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Selling a house...when you're broke!

post #1 of 7
Thread Starter 
I recently heard some people say it cost them $10k+ out of pocket just to sell their house at closing. We need to sell our house within the next year or so. It is too small and awkwardly laid out for us. The yard is too small, there is no privacy, and we are applying for jobs elsewhere in hopes of better pay. We bought this house 3.5 years ago with a USDA loan. At the time, it was newly remodeled and we got it at a great deal the first day it was on the market. $75k for a remodeled older house in a very desireable neighborhood in our small town. But we've had financial issues and have more debt than when we moved in-a newer van after ours died the month it was paid off, etc. we have NO savings, but we will have to move soon for a new job.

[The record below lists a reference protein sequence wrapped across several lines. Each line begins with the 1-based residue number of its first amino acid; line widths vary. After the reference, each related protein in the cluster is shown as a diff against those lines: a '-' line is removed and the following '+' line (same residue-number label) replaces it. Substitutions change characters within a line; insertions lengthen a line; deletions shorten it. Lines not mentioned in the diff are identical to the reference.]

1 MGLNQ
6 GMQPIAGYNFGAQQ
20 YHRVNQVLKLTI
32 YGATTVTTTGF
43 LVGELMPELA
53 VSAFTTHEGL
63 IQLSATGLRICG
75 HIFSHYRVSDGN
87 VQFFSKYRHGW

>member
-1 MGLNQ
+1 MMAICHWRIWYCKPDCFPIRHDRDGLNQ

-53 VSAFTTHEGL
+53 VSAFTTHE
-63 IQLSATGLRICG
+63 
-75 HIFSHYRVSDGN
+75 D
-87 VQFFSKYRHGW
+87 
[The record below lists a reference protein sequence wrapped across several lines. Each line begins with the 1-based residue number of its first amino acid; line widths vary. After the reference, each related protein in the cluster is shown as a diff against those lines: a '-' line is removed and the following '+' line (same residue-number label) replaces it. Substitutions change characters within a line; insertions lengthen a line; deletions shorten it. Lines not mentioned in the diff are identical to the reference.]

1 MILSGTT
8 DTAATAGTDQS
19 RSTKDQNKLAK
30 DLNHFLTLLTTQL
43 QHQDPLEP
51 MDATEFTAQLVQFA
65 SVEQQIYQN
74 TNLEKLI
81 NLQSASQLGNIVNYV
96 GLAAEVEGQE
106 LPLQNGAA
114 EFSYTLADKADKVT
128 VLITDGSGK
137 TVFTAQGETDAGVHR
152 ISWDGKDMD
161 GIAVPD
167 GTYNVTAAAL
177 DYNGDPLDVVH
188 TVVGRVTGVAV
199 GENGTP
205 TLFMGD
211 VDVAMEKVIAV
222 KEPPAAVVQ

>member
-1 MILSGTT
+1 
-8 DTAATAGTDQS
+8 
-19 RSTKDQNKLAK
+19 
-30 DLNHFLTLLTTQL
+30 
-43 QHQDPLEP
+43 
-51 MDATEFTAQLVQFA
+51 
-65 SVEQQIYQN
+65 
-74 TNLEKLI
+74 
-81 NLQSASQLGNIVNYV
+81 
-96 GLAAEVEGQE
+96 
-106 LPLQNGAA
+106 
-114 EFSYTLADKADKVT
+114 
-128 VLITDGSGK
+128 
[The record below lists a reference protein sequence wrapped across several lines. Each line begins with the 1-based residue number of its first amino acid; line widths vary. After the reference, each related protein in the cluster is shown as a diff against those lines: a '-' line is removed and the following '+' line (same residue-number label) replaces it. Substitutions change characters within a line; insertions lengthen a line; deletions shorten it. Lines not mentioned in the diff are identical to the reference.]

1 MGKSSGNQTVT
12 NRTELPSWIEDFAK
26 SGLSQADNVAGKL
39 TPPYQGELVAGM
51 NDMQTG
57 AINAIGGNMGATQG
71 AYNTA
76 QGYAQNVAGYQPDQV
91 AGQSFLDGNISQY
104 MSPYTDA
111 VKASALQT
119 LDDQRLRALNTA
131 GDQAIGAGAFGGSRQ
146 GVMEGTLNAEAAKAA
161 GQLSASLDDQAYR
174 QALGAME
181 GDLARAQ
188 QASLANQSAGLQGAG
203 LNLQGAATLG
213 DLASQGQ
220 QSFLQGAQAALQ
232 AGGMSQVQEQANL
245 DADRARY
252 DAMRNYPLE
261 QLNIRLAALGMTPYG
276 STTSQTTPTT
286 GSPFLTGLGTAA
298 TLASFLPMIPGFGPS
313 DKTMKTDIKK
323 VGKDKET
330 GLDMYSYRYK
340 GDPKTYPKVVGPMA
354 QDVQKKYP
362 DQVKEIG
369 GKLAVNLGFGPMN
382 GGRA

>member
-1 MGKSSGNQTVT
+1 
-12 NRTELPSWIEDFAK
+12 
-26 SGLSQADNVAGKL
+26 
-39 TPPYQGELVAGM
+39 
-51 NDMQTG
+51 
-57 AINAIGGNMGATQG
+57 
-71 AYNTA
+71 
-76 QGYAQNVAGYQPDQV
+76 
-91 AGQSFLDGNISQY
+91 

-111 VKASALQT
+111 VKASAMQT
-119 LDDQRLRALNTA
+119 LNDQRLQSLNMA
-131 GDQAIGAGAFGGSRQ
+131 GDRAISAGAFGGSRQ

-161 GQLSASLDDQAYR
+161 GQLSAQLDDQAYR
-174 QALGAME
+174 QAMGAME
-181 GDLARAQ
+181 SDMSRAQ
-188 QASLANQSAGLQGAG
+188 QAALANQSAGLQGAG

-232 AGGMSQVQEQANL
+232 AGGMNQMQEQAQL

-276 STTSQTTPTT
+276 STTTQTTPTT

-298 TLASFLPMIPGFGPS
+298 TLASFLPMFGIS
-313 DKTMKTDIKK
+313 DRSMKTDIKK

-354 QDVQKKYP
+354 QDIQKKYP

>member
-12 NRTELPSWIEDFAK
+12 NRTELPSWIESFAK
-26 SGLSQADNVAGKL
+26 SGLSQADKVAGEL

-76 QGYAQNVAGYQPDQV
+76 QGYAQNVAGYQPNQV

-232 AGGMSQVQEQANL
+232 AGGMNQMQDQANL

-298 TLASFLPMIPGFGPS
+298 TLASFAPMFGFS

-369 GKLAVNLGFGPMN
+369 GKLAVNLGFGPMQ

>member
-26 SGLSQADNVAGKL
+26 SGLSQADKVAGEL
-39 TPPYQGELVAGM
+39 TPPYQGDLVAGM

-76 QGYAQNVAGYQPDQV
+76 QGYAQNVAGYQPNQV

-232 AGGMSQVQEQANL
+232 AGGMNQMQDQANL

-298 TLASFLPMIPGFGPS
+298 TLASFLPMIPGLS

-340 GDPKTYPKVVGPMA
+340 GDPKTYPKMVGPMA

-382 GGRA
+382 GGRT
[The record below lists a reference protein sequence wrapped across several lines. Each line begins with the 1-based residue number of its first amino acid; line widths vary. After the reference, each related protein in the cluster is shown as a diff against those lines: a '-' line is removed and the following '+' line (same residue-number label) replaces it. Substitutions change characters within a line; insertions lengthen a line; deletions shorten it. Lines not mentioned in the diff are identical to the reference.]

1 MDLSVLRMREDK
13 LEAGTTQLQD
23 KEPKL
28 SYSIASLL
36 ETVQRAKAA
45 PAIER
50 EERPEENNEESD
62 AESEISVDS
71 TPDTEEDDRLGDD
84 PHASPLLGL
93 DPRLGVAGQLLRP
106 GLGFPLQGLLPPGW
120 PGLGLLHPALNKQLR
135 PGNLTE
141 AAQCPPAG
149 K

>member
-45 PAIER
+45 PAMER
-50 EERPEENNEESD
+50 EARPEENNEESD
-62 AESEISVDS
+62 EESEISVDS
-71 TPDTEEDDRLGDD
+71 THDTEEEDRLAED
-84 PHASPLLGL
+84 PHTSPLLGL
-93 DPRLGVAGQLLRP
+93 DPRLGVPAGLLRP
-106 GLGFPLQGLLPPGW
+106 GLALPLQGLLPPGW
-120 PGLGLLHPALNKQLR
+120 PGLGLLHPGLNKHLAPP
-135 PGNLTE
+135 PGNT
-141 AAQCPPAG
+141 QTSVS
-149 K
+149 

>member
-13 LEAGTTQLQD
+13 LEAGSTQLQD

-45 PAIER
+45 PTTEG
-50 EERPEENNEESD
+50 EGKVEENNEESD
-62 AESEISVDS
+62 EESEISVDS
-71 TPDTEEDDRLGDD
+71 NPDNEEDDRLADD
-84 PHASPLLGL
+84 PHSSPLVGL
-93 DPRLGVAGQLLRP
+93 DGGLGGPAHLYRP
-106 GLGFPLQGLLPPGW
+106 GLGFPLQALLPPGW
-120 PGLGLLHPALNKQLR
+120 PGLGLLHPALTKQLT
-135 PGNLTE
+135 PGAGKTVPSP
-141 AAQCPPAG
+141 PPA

Problems-our guaranteed 5-10 year roof (our loan required it) literally started flying apart the month we moved in. The front part has to be replaced ASAP and the porch rotted out this winter because it is enclosed concrete with wood floor and the roof got a hole from the extreme weather. This house has really been nothing but a money pit. So somehow we will have to fix all of this AND come up with more money than we could ever imagine having to sell it? We're not worried about it selling, we've had people inquire of us already, even.

So what I'm wondering is:

How to find the money for required repairs? Would they even give us a bank loan to remodel knowing we were about to sell?

How much do you suppose selling costs would be and how much we would lose selling a $75k house?

Is financing harder for a second house? We've made every payment on time and should still have good credit, but would getting a loan be harder or more costly than a first time mortgage? Dh wants to rent, but we have a house of pets and kids, so it's nearly impossible to find a rental.
post #2 of 7